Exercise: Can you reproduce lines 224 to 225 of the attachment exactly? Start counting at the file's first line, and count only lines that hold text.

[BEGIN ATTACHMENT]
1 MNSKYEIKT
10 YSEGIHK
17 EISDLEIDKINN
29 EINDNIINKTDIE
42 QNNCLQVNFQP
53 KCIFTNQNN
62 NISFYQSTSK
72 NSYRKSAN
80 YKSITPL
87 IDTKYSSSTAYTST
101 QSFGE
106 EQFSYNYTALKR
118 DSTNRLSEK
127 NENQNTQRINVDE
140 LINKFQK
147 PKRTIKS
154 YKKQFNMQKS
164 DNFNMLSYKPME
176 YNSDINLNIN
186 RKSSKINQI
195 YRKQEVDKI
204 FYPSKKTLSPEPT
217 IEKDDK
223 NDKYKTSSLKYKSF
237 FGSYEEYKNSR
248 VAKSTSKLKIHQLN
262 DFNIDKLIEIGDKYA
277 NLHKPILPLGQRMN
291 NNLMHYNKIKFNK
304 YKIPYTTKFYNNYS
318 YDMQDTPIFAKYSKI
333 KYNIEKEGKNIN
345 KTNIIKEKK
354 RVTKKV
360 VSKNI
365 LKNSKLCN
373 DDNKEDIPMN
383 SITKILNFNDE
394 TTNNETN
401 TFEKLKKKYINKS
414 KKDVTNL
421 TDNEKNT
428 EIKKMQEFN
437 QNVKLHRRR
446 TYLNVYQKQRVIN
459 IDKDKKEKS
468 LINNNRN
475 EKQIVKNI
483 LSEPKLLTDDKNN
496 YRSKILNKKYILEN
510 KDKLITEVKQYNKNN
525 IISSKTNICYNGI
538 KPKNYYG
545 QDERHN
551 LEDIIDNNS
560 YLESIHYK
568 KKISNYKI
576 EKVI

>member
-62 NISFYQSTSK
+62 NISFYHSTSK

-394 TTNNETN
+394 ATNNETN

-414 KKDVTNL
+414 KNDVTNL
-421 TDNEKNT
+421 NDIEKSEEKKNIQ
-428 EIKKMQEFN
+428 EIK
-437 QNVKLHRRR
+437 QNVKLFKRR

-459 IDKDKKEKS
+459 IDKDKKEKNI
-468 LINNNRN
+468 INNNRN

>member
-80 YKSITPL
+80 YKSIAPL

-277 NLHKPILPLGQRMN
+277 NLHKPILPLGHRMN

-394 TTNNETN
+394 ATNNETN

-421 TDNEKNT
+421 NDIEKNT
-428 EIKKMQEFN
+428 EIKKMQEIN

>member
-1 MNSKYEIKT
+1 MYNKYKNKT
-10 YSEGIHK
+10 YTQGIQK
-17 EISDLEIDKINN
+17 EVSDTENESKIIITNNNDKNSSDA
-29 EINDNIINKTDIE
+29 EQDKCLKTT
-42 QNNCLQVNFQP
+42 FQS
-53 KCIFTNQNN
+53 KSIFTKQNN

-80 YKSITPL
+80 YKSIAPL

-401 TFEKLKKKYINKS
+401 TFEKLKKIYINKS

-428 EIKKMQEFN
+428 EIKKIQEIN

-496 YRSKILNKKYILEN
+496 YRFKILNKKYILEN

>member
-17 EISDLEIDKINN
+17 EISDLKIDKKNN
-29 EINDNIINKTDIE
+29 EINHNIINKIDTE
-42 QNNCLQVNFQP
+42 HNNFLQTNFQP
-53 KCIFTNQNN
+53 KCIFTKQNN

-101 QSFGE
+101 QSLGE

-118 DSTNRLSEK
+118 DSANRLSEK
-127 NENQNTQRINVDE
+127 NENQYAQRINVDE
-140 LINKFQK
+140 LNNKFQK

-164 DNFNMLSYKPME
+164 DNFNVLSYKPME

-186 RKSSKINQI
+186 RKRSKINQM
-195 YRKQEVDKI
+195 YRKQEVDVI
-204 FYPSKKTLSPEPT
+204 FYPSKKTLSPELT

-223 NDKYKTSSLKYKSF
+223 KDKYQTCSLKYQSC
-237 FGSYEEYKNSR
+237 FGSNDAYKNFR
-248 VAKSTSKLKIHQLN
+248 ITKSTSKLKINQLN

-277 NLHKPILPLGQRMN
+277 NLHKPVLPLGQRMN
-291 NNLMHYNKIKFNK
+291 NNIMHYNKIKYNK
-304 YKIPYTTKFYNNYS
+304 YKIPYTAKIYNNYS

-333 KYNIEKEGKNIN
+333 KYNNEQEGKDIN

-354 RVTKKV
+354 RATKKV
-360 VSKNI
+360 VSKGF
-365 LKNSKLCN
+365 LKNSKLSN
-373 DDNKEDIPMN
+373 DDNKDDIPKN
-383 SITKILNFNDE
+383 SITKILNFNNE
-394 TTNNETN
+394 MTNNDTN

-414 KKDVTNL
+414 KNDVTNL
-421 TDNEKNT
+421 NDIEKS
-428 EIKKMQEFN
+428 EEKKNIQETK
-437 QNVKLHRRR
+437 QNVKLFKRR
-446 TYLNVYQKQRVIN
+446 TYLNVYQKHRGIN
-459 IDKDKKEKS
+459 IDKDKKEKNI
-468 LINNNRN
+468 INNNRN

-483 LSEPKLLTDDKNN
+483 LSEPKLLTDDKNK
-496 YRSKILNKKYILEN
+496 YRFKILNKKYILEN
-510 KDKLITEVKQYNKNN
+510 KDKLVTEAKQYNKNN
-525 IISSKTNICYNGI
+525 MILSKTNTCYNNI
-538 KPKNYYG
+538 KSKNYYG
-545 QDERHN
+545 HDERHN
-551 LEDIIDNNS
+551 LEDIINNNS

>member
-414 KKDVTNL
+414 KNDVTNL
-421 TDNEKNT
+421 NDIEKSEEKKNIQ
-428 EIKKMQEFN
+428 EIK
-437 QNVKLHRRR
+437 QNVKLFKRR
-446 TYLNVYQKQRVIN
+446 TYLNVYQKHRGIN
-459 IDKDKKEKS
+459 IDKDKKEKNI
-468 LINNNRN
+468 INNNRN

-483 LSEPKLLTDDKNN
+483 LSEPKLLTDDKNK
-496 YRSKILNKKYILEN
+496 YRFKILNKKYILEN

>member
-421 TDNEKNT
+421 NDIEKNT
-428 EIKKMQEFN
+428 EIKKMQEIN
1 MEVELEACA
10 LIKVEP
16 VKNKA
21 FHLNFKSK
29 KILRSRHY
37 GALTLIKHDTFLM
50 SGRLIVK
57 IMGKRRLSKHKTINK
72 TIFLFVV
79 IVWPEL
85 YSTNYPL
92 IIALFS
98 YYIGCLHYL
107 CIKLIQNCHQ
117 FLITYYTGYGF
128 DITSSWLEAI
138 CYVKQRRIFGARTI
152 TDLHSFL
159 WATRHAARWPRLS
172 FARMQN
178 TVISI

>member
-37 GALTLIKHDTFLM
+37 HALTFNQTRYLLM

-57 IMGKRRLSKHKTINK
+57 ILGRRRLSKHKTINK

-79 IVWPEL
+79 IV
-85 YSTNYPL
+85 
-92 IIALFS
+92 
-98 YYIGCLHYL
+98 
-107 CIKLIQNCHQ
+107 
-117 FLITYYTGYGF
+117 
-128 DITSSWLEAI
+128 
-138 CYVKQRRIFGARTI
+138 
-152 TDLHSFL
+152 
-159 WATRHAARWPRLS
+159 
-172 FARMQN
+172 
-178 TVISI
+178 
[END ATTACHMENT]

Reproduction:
107 CIKLIQNCHQ
117 FLITYYTGYGF